He and Glasha return to his home to find his mother and baby sisters murdered along with the rest of the town. He witnesses his comrades gunned down by German troops, sees a church full of Byelorussians burned to death by Nazis, who take pictures of the blaze, then rape a woman who escaped the fire. Over and over, the worst atrocities take place in front of him, each one stealing his innocence, and eventually his mind.
By the end of the film, Florya, still a boy physically, has the face of an ancient man. He has acquired the 1000-yard-stare of a man who has seen the worst of the world and survived it only by becoming a part of it. His eyes are surrounded by lines of fear and panic, his forehead creased like a man’s five times his age. Florya has looked into the abyss, but he has not seen it staring back at him. Instead, he’s still staring into the abyss.
That these terrors take place in what is frequently gorgeous scenery makes them doubly horrible. That the happen at all, let alone to a young boy, makes them unspeakable. Kravchenko gives a performance here that an actor with twice his age and ten times his experience would find daunting. He is a haunting and haunted presence on the screen, and his slow descent into the depths of whatever madness awaits at the other end is all the more terrible for being filmed so beautifully.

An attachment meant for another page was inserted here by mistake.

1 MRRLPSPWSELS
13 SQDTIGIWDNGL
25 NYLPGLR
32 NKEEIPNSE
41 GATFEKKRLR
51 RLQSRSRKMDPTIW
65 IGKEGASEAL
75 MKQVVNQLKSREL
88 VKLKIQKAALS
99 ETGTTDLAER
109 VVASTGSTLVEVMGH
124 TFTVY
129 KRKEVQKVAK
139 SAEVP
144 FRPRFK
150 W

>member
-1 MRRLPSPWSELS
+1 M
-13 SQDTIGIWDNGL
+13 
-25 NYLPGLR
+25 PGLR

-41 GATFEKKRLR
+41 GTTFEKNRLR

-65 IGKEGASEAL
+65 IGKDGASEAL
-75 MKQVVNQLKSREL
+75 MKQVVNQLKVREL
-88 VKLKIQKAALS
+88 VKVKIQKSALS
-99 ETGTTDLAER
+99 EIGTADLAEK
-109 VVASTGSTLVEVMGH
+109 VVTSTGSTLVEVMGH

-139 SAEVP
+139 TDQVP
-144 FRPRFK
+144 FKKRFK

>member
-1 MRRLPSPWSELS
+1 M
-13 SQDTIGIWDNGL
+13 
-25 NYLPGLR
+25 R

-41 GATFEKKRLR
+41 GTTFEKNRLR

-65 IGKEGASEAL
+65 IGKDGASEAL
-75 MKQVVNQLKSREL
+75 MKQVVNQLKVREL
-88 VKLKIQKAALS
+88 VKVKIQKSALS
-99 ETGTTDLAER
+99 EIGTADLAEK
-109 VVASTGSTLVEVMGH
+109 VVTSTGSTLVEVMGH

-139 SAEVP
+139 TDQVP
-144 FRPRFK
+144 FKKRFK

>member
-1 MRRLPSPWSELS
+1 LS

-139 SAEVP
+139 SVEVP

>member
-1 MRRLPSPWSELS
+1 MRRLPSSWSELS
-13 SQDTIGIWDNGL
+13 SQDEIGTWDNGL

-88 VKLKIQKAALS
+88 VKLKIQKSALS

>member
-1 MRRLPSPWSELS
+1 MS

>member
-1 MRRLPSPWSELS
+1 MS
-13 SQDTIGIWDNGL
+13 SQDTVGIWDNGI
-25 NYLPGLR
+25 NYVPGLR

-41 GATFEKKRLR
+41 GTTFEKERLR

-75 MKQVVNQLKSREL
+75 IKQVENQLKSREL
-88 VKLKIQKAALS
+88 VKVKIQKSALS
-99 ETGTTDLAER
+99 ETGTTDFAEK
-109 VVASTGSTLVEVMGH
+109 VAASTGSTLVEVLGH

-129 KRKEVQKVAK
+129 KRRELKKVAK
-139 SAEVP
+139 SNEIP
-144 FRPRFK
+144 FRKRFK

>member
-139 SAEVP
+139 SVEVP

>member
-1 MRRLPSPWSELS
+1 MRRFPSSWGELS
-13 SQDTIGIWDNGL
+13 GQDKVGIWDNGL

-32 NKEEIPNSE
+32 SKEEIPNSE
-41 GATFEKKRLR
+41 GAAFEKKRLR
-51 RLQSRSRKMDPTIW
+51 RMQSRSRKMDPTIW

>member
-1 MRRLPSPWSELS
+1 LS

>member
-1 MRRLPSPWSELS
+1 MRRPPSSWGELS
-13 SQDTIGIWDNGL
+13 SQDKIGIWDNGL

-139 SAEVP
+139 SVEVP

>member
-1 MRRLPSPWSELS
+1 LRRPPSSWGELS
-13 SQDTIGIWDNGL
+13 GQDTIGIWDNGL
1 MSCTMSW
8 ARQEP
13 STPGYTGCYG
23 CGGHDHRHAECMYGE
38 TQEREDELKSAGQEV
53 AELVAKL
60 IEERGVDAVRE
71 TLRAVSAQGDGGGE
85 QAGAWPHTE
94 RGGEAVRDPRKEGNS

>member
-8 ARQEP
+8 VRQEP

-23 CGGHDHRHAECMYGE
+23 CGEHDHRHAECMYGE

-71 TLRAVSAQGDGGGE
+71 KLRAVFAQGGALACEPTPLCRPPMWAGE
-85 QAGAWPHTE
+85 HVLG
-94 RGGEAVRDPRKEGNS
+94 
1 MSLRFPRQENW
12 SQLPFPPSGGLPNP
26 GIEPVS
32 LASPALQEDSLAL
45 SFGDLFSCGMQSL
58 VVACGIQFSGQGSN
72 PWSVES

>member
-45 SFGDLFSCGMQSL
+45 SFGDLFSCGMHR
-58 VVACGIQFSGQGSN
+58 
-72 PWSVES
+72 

Anyone who is in favor of any war at any time should watch this film. It stays with its viewer for a very long time.
EDIT: I do not apologize for the fact that sometimes an insight or idea occurs to me after I've written about a film. It's more common, I think, with a film as emotionally shattering as Idi i Smotri than lighter fare. What I think is the real meaning of the last 10 minutes of the film rolled into my brain this morning, though. If you have not yet seen this film, don't read the following spoiler. This is a conclusion worth finding on your own.